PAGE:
Thanks again, Jim. Your explorations of local history are always fascinating. One very good thing (for me)about the interweb is that I’ve acquired a better picture of the Midwest from you and a few FB friends!

  5. I had always thought the Whitewater Canal ran through Metamora because the river runs north up through Richmond but it looks like it also forks west through Connersville and Cambridge City. I’ve also crossed the river (I think) driving in Ohio on the 275 loop.

    As for this greenhouse, I’ve passed it dozens of times and wondered why they needed a bridge out front but never put it together. What a great find!

    • KcJo83 says:

      I grew up in this small town but just today came across your articles. There is another spot that the canal ran thru that last time I checked you can still visibly see. It sits right beside the Hinton house – across the street from the #9 Grill aka Rihms grocery store aka the Knights of Pythias building. I think you should swing thru during our small town celebration that we have annually- you’d not be disappointed! It runs from a Friday night thru Sunday where it ends with a parade that begins at the high school and ends on the road that the greenhouse sits at in your photo- Beckers Greenhouse. It is always set up on the weekend after Labor Day (oh and it’s called Cambridge City Canal Days!)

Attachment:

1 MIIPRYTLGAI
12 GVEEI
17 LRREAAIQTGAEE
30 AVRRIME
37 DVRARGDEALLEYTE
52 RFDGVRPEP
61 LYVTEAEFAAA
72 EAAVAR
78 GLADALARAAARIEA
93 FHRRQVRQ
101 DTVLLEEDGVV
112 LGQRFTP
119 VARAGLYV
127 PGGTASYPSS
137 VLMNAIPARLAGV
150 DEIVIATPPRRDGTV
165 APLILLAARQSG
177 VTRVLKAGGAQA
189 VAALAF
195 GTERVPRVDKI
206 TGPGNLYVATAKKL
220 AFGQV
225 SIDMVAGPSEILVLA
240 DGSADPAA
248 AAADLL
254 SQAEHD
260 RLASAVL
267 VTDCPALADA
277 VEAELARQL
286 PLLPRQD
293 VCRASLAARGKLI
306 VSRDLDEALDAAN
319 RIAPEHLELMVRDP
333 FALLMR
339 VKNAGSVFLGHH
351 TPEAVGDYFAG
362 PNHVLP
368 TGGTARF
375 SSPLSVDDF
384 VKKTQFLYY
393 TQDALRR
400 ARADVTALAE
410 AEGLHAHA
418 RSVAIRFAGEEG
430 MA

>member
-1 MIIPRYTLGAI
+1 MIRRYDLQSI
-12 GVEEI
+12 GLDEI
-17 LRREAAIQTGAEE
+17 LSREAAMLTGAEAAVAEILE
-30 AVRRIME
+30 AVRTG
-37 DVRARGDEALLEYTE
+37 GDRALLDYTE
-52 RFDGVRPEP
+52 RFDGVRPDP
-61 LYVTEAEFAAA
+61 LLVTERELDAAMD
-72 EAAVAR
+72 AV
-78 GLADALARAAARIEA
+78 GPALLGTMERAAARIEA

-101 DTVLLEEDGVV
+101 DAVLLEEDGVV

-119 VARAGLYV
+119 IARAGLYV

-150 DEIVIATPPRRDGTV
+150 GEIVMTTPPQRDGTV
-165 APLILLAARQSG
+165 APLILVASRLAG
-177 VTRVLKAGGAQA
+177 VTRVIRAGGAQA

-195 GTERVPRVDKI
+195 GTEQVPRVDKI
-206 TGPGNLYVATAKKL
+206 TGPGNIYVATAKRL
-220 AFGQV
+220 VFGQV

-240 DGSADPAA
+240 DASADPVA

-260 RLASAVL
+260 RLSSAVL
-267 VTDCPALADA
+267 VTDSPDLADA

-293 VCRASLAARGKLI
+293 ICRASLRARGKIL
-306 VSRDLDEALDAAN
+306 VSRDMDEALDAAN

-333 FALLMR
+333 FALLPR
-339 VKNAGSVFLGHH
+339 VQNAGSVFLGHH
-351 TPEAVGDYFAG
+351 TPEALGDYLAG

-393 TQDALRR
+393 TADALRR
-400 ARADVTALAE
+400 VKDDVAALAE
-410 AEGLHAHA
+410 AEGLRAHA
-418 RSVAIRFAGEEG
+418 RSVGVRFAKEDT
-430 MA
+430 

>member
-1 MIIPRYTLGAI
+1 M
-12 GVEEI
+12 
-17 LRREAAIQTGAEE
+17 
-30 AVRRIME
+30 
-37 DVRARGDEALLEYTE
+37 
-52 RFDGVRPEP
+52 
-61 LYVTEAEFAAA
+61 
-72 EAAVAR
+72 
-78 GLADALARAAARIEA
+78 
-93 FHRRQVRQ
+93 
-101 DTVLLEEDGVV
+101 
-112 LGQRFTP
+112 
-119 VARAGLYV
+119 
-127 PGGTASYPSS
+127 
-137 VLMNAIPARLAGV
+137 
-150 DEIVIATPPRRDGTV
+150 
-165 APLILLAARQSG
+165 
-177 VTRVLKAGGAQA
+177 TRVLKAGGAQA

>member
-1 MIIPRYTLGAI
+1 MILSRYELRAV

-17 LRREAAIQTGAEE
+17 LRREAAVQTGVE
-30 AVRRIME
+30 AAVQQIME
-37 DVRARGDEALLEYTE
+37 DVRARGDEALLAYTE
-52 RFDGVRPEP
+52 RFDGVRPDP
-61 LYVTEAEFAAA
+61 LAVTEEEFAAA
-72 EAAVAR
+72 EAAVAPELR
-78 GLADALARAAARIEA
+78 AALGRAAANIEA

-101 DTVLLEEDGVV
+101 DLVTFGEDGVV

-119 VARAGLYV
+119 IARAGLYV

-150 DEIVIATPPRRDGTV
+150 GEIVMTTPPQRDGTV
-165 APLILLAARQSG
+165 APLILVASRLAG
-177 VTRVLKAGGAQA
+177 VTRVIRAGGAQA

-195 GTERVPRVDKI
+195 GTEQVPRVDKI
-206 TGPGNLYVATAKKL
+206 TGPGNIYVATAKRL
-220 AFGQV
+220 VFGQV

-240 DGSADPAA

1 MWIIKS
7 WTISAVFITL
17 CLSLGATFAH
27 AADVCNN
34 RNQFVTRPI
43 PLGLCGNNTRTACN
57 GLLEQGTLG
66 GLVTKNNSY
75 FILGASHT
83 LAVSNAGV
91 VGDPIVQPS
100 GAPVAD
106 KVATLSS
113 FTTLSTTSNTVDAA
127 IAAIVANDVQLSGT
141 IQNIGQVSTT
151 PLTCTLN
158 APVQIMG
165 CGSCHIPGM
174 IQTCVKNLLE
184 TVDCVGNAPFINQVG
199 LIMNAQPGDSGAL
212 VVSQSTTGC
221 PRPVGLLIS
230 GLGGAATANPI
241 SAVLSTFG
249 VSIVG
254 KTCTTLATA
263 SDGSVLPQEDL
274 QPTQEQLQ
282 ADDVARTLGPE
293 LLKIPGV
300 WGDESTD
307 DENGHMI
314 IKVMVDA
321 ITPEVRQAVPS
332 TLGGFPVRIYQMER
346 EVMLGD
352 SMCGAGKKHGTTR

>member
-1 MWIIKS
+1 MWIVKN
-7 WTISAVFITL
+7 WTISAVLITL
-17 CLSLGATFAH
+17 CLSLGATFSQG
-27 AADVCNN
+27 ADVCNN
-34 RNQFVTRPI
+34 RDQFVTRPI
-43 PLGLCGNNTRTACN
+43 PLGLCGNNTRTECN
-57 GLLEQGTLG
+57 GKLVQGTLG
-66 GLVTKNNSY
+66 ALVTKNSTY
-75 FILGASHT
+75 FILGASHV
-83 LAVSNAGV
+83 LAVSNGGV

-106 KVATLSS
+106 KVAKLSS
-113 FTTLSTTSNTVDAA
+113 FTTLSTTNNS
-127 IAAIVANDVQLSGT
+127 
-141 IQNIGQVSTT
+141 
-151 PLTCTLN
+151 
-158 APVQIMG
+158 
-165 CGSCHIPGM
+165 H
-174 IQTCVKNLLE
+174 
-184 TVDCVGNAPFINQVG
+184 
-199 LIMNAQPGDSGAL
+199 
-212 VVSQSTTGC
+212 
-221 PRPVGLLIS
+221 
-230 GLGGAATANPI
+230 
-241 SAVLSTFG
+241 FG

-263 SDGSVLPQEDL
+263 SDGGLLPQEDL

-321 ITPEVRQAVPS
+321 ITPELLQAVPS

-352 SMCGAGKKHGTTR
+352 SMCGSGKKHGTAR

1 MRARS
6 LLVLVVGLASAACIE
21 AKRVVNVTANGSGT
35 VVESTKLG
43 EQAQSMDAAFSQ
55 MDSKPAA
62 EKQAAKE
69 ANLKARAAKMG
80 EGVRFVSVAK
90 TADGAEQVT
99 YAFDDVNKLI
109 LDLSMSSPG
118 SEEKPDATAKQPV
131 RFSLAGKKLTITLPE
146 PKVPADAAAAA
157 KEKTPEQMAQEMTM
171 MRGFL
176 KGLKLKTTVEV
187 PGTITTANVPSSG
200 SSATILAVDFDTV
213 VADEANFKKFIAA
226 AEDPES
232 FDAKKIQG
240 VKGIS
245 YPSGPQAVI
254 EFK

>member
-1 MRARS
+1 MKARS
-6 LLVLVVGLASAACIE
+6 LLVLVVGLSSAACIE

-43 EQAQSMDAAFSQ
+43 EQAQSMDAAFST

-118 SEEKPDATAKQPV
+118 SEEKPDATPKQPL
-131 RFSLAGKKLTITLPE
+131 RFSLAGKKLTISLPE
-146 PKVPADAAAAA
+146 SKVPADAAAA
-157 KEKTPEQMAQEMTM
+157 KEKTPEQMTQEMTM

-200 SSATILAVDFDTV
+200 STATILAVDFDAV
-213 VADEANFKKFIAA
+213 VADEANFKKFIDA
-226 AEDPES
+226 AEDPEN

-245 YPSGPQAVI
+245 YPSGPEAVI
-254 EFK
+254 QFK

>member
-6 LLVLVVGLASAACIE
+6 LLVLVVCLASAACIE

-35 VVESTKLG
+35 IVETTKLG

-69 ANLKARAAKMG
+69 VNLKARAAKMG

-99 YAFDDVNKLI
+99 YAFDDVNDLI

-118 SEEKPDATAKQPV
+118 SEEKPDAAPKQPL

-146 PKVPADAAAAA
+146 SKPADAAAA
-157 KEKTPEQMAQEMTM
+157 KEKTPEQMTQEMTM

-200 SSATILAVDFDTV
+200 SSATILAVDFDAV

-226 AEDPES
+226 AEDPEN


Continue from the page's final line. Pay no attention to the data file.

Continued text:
If you’ve not noticed or maybe just not aware we also have The Huddleston House up the road I which is an old spot that we used to go to for field trips to learn about. It’s a place that was available for travelers to stop in and rent a room (if I remember correctly- I believe Abraham Lincoln stayed or at least had a meal there once- but I could’ve not been listening back at the age that they were teaching us about our history bcuz I didn’t become interested until about the age of 35.. There’s actually quite a few small treasures that people don’t know about unless they grew up there that shouldn’t be kept small town news— cambridge city is and always has been a beautiful town and I’m proud of how hard the residents and town board have worked to keep it looking it’s best! Preserving the things from our past would be so much easier if parents would teach their kids to respect things that’s not theirs! Just like the oldest cemetery that had old graves dating back so old that the dates aren’t even listed or have born work so thin that u just cannot read it — it sits behind a skid factory now but it’s easy to get too – it sits basically right between where 40 and state rd 1 meet and it’s called Capitol Hill cemetery. Next time your passing thru you should stop by and have a peak- it’s a beautiful cemetery and would be so much nicer if kids would leave it alone! The town should add cameras to places like that- to catch those who vandalize things that don’t belong to them especially when they’re as old as those graves are! I just get fascinated walking around looking and reading all the headstones which I recall seeing dates that go clear back to the 16 & 1700’s!